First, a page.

The November jobs report from the BLS was the most encouraging in a long time, because all three indicators of employment that I look at headed in the right direction. The employment rate (which is 100-the unemployment rate), the labor force participation rate (the percentage of adults who are in the labor force instead of sitting on the sidelines), and the employment-population ratio (the percentage of adults who have work) all ticked up by either .2% or .3%.
Another encouraging recent piece of news is the upward revision in America’s GDP growth rate for the 3rd quarter of 2013. It’s now estimated at 3.6% per year, which is a healthy clip.
Of course, these two happy trends are closely related. As Erik B. and I argue in The Second Machine Age (out in January, available for preorder now), the best way to grow jobs today is to grow the economy. Robots and AI are still far from complete substitutes for human labor, so if companies want to grow they’ll generally need to hire people. We’ve written about the unfolding ‘great decoupling‘ between economic growth and employment growth, but it’s not yet anything like a complete divorce, if it ever will be.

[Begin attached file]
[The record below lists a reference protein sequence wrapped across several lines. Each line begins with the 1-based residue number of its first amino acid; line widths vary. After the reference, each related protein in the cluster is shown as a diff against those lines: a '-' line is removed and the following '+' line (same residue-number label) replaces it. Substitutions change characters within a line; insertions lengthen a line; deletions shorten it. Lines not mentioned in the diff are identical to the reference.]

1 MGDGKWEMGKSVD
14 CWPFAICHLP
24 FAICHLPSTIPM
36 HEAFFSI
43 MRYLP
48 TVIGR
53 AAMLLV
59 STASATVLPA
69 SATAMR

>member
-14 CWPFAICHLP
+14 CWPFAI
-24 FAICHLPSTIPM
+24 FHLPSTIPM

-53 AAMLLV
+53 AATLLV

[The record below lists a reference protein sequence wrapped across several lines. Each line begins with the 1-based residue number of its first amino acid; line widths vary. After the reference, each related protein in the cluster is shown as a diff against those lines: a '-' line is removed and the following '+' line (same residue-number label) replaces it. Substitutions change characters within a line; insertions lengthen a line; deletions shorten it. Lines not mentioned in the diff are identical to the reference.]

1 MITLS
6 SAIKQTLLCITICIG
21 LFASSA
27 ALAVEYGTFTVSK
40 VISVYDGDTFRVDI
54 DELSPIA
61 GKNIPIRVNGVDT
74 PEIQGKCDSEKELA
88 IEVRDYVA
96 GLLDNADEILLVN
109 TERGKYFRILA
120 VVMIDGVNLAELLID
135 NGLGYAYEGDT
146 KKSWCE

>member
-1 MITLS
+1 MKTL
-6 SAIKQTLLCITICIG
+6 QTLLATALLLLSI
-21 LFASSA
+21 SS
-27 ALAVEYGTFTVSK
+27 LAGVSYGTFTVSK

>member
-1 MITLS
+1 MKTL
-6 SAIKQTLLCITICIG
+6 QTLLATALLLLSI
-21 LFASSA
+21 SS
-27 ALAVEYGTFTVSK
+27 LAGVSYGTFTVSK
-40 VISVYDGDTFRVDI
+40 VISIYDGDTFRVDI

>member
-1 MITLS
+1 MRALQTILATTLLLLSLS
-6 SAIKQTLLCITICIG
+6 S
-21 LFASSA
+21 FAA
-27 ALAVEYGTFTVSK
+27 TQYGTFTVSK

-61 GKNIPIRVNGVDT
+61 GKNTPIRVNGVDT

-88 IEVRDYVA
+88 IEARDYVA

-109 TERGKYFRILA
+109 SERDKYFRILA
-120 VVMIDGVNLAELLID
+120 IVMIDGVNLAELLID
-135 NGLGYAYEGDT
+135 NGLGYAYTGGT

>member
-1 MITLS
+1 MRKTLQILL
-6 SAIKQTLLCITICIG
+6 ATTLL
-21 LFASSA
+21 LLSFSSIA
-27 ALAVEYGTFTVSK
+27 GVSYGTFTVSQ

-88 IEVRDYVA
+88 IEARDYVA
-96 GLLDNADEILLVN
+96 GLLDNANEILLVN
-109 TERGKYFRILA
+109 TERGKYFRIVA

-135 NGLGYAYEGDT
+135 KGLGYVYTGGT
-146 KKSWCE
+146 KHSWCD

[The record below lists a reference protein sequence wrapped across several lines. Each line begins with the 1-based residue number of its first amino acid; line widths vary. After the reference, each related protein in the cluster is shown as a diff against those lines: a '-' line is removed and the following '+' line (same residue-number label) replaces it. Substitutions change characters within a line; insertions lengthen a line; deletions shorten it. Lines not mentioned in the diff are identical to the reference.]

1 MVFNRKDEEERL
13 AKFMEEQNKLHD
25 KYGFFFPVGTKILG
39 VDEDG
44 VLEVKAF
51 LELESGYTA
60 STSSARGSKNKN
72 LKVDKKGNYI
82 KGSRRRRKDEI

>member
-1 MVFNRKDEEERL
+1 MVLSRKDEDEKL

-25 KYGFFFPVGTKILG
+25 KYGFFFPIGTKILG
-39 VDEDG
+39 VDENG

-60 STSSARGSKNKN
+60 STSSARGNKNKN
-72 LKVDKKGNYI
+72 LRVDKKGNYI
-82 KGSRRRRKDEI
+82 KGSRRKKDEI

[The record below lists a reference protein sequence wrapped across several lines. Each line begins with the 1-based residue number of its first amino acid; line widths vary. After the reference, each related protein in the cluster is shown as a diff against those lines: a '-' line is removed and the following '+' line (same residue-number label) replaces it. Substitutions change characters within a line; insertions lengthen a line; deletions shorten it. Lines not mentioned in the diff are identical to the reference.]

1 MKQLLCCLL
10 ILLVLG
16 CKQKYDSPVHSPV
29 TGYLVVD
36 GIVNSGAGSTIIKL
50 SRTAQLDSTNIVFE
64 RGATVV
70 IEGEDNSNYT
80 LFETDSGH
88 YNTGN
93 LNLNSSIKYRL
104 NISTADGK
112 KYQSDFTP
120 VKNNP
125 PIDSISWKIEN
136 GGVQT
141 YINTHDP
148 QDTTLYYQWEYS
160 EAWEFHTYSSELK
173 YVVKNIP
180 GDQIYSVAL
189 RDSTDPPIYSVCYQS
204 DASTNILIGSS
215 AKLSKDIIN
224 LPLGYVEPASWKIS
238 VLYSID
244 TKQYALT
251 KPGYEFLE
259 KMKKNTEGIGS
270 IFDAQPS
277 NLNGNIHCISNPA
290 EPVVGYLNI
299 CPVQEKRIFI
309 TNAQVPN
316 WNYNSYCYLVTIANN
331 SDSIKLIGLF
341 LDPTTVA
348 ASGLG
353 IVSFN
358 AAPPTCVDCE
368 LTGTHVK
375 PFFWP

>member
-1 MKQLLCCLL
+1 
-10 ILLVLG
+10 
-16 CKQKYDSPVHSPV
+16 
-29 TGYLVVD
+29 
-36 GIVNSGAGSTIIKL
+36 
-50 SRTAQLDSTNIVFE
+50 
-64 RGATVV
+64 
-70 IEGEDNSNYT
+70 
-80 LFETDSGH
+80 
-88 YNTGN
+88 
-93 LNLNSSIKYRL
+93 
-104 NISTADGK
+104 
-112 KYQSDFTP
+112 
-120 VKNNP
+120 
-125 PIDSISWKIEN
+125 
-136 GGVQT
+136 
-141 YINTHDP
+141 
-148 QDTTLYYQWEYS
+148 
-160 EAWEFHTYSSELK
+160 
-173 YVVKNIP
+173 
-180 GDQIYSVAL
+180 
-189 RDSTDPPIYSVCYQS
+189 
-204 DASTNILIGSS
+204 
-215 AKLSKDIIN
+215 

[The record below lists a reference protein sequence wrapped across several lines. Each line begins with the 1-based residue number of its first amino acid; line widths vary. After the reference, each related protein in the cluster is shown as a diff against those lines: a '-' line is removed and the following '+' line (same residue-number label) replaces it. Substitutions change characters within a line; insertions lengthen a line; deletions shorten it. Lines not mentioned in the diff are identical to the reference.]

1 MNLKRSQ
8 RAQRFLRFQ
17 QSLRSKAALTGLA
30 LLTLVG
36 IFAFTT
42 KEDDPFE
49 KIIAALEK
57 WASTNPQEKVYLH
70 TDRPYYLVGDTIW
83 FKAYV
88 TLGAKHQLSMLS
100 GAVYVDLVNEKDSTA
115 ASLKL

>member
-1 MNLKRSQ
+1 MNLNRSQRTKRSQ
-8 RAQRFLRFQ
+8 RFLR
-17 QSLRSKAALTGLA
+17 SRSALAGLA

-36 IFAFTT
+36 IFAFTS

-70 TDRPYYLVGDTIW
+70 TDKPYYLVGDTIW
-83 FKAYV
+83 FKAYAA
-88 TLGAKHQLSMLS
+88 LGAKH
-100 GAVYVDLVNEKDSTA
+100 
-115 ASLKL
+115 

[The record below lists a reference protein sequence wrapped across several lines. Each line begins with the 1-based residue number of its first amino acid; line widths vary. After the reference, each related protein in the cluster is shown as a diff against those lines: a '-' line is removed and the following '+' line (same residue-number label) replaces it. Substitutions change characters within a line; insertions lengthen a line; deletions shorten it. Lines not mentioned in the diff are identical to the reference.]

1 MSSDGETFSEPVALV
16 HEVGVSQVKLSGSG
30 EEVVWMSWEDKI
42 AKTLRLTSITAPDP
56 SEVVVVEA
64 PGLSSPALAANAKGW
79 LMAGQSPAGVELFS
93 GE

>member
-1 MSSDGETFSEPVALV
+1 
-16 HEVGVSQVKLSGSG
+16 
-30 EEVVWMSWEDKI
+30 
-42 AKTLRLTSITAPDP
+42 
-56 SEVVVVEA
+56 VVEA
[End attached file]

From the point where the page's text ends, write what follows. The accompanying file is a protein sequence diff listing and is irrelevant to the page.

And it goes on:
The jobs crisis is still far from over, however. To see this, all we have to do is draw two of the stats above over a long time scale:
The employment-to-population ratio has hardly recovered at all from its plunge during the Great Recession, and the labor force participation rate has been on a steady and nasty downward trend since the economic slump started. It’s going to take a lot of work and a lot of time to get these lines on a better trajectory.